Top critical review
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Decent--but Not cohesive...
on October 8, 2007
My main gripe about this book is that it is organized in such a fashion that it makes it difficult to outline. The chapters don't develop in a manner that lends itself easily to straightforward interpretation of main ideas. Instead, the authors rely primarily on providing definitions of terms, and then presenting information that is of secondary consequence.
The book is informative, but not linearly coherent.
To address the issues raised by another reviewer about Islam, after some more scrupulous reading of those sections, I believe the reviewer let his anger get the best of him. For example, on the section dealing with the "Sour Grapes" reaction, he automatically combined the imposition of pork-eating taboos with the "sour grapes" reaction, which the authors clearly didn't do. They develop the idea and geographical importance of pork-eating, and gives the "sour grapes" reaction as a possible explanation to the eschewing of pork--and they offer others as well. The idea was to show that we don't know where it began, from a cultural stance. The author attaches from an early stage that eschewing pork was part of Judaism, a much older tradition than Islam or Christianity, and makes the point that the distribution of the taboo follows in line with areas that pork isn't easy to cultivate, since a nomadic lifestyle is not suitable for pork farming.
Note that this is different than saying "Islamic people made conquered peoples eschew pork because Islamic people were jealous of those who raised pork." This statement is almost nonsensical, but if you were to simplify the claim raised by the other reviewer, this is what you get.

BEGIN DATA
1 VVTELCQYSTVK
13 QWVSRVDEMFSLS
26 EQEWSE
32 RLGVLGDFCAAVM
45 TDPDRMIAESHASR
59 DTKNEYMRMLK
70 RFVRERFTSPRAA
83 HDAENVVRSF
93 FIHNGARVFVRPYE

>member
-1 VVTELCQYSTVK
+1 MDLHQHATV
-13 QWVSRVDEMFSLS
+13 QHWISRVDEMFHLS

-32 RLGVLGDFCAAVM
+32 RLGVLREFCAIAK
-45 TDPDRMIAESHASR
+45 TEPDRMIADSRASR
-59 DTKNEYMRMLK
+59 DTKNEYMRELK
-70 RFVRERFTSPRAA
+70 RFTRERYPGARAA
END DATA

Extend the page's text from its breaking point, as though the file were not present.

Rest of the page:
Did later islamic kingdoms impose the non-eating of pork in the regions of Babylon and those cities near rivers? Yes they did. The author was wrong to use the language of "for revenge," as it puts a slightly moral stance on the books position, and does paint Islam in a negative light--which a good textbook shouldn't do.
And in dealing with the oft-violent histories of all three monotheist religions, the authors spent a great deal of time on the christian enslavement and mistreatment of Indians by the sword here in the Americas--showing that Christians did bad things in the name of their faith, just as Muslims did.
As far as religions go however, the treatment of buddhism and hinduism is even more sparse than it is on Islam, though I have yet to read a western-written book that covers eastern traditions in an interesting fashion. Most of them have a sudden style-shift from seeming interested in the subject matter to suddenly seeming more like an encyclopaedic regurgitation of well-known facts.
This book is guilty of this as well. Docked one star for its non-linear style, and one star for its poor treatment of eastern religions.